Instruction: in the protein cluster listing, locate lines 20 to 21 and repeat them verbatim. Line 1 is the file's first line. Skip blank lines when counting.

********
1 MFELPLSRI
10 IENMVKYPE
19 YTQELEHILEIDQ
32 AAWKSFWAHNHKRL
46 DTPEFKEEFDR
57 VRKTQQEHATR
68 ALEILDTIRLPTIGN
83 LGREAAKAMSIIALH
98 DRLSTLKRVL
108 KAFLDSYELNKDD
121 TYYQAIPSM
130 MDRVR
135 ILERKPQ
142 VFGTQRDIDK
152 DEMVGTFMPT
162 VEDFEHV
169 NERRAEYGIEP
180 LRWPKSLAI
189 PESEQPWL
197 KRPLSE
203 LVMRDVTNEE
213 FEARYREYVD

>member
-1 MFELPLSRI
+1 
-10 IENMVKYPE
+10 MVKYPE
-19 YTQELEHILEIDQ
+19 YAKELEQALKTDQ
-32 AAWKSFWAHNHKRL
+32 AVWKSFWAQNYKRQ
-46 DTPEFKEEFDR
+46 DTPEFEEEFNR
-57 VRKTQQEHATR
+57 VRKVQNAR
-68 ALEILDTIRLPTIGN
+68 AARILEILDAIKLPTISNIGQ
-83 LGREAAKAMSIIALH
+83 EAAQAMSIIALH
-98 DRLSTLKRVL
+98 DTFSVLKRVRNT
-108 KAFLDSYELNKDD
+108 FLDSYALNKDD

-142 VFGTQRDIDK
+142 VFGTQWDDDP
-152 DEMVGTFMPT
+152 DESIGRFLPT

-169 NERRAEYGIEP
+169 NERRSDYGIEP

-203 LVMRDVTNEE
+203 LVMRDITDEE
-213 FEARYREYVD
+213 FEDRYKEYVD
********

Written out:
197 KRPLSE
203 LVMRDVTNEE